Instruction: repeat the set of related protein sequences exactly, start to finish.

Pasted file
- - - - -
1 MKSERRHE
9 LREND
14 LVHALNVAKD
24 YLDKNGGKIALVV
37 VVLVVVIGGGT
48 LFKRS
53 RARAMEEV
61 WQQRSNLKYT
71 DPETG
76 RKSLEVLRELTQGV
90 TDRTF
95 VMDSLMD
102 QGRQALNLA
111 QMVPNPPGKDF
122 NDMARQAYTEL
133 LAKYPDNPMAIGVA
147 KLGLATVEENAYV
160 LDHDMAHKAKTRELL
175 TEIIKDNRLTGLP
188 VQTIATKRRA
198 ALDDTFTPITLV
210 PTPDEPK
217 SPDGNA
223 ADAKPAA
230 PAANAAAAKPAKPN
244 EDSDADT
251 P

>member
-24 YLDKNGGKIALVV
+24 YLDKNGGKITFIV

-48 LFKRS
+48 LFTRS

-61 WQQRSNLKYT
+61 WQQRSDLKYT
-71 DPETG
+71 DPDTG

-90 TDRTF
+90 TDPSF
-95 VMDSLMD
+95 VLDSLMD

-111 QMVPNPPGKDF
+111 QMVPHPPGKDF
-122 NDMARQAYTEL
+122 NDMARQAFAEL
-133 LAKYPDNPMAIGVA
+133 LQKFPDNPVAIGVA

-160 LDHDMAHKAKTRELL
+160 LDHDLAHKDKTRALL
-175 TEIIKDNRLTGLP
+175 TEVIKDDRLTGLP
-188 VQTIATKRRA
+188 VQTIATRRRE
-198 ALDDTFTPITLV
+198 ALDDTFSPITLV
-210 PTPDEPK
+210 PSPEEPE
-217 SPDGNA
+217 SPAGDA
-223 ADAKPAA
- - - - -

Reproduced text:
1 MKSERRHE
9 LREND
14 LVHALNVAKD
24 YLDKNGGKIALVV
37 VVLVVVIGGGT
48 LFKRS
53 RARAMEEV
61 WQQRSNLKYT
71 DPETG
76 RKSLEVLRELTQGV
90 TDRTF
95 VMDSLMD
102 QGRQALNLA
111 QMVPNPPGKDF
122 NDMARQAYTEL
133 LAKYPDNPMAIGVA
147 KLGLATVEENAYV
160 LDHDMAHKAKTRELL
175 TEIIKDNRLTGLP
188 VQTIATKRRA
198 ALDDTFTPITLV
210 PTPDEPK
217 SPDGNA
223 ADAKPAA
230 PAANAAAAKPAKPN
244 EDSDADT
251 P

>member
-24 YLDKNGGKIALVV
+24 YLDKNGGKITFIV

-48 LFKRS
+48 LFTRS

-61 WQQRSNLKYT
+61 WQQRSDLKYT
-71 DPETG
+71 DPDTG

-90 TDRTF
+90 TDPSF
-95 VMDSLMD
+95 VLDSLMD

-111 QMVPNPPGKDF
+111 QMVPHPPGKDF
-122 NDMARQAYTEL
+122 NDMARQAFAEL
-133 LAKYPDNPMAIGVA
+133 LQKFPDNPVAIGVA

-160 LDHDMAHKAKTRELL
+160 LDHDLAHKDKTRALL
-175 TEIIKDNRLTGLP
+175 TEVIKDDRLTGLP
-188 VQTIATKRRA
+188 VQTIATRRRE
-198 ALDDTFTPITLV
+198 ALDDTFSPITLV
-210 PTPDEPK
+210 PSPEEPE
-217 SPDGNA
+217 SPAGDA
-223 ADAKPAA